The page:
In a pastiche of the infamous Saatchi brothers’ “Labour isn’t working” poster, retitled “Gordon isn’t joking,” Gordon Brown walks Thatcher, arm in arm, into Number 10 while David Cameron lies prostrate on the ground under her interminable train. In the postscript, Ken Loach derides the “clever commentators’ talk of the cruel necessity of the Thatcher revolution” by highlighting the malignant shift of values it engendered in the consciousness of British society. “From ideas of collective endeavour and social solidarity to aggressive competition and social antagonism.”

The Cartoon Museum is the most successful small museum in the country and has seen over 150,000 visitors in the last three years. You won’t regret adding yourself to this impressive statistic. Maggie! Maggie! Maggie! Margaret Thatcher – Mother Of The Nation Or Monster From The Blue Lagoon, guest curated by Kenneth Baker and Steve Bell, is on at the Cartoon Museum (35 Little Russell Street, London WC1A 2HH, until July 26. Tickets are £5.50 for adults and by showing a copy of this article you will be able to purchase the 100-page catalogue for just £10.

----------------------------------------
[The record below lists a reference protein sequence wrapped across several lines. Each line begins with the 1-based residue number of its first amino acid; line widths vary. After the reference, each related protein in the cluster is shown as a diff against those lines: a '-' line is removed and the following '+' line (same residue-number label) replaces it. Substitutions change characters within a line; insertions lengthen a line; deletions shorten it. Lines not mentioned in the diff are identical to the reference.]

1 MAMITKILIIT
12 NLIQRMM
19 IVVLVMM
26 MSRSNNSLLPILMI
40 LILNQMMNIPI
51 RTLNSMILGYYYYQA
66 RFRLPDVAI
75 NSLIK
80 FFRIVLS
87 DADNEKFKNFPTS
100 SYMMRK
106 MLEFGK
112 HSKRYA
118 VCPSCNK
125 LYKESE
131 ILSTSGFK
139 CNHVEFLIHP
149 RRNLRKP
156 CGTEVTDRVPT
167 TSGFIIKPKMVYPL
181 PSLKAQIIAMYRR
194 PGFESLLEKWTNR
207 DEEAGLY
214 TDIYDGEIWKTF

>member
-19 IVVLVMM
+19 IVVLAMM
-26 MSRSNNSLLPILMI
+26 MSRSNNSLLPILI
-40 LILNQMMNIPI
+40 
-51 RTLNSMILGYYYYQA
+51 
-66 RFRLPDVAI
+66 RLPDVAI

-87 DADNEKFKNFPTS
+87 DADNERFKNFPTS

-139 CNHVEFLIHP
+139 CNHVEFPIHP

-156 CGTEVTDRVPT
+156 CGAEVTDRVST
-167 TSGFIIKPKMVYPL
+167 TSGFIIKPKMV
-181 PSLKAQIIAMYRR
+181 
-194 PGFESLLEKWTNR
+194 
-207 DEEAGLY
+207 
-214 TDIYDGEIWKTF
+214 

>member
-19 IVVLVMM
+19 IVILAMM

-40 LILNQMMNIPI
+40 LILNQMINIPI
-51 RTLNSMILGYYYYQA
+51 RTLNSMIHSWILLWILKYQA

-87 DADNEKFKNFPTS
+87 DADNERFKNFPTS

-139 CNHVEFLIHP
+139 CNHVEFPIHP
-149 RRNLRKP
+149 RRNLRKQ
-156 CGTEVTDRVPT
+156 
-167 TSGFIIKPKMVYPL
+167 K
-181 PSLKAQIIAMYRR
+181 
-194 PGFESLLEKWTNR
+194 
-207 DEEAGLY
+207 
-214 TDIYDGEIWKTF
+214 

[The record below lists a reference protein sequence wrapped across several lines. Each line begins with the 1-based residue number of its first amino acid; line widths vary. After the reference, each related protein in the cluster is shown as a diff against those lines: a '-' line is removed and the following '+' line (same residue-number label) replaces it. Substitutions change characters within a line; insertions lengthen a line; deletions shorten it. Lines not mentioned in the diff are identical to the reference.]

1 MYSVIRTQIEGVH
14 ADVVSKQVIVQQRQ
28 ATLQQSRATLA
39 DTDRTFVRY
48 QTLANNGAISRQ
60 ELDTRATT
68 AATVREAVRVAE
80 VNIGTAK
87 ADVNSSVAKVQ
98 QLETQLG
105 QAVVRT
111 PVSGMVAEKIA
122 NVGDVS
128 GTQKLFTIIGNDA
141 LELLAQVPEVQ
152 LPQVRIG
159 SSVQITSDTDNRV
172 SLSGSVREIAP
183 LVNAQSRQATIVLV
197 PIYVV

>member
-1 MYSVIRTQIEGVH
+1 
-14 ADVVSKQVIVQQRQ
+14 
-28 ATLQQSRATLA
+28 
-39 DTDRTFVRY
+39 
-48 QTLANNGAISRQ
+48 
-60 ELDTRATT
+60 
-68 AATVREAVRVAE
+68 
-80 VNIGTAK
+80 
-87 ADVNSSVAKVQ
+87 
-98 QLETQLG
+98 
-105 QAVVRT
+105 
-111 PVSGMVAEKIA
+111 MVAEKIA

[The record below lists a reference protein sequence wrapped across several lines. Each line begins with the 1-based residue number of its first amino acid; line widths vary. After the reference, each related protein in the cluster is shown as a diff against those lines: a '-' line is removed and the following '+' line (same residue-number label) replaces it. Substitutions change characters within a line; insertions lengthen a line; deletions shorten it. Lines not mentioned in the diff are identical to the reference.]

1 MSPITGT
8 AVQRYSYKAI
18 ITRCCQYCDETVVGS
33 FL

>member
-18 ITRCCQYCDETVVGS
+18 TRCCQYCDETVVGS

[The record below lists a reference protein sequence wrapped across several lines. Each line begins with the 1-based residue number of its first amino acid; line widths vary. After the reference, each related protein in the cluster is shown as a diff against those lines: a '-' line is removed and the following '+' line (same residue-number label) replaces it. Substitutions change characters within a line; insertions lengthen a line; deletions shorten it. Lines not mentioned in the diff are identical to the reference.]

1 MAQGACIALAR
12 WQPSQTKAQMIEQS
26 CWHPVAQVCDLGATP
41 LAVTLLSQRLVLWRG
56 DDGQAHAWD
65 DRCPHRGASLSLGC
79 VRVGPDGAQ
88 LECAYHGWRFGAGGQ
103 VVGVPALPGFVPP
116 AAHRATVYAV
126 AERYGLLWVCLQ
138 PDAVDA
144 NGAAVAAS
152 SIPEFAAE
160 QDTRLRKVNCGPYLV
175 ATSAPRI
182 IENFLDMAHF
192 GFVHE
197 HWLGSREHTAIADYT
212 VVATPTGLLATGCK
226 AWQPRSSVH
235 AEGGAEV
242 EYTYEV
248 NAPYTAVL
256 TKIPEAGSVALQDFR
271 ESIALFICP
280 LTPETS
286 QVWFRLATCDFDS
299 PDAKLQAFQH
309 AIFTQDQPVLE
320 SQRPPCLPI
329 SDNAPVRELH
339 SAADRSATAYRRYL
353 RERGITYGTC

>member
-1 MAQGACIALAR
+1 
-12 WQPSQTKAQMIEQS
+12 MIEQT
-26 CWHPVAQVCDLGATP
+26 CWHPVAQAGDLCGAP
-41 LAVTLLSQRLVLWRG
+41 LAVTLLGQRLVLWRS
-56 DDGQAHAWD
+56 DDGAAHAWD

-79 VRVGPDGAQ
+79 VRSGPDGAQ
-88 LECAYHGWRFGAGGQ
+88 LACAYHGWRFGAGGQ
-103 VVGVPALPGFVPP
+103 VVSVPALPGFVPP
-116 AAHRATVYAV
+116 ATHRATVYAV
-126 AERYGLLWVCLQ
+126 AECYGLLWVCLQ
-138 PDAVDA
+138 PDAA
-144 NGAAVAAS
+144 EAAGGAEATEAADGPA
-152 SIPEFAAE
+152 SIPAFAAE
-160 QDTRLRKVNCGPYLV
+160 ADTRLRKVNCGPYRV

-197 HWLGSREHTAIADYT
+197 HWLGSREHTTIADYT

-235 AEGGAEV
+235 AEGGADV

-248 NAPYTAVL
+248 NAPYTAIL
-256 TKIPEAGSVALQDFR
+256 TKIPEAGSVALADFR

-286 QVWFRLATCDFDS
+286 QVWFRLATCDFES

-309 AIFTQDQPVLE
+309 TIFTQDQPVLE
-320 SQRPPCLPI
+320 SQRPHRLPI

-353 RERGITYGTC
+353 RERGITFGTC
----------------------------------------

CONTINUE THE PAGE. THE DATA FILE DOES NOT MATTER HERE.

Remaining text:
See also here.

If Ray Mansbridge wants to celebrate Lady Thatcher’s death (M Star June 27) and has a computer connected to the internet, he should visit The Witch is Dead Party on Facebook. Parties are planned in London, Bristol, Brighton, Bury St Edmunds, Leeds, Doncaster, Leicester and other places. An invitation is not needed: here.

7 thoughts on “Margaret Thatcher cartoon exhibition

  1. Mercenary faces coup questioning

    Crime: Freed mercenary Simon Mann has arrived back in Britain amid reports that Scotland Yard anti-terror detectives want to question him.

    Officers plan to quiz the Old Etonian and ex-SAS soldier over a bungled Equatorial Guinea coup that left him facing a 34-year jail sentence.

    Mr Mann has reportedly vowed to testify in a British court against Margaret Thatcher’s son Mark and others involved in the 2004 plot to overthrow the government of the oil-rich west African country.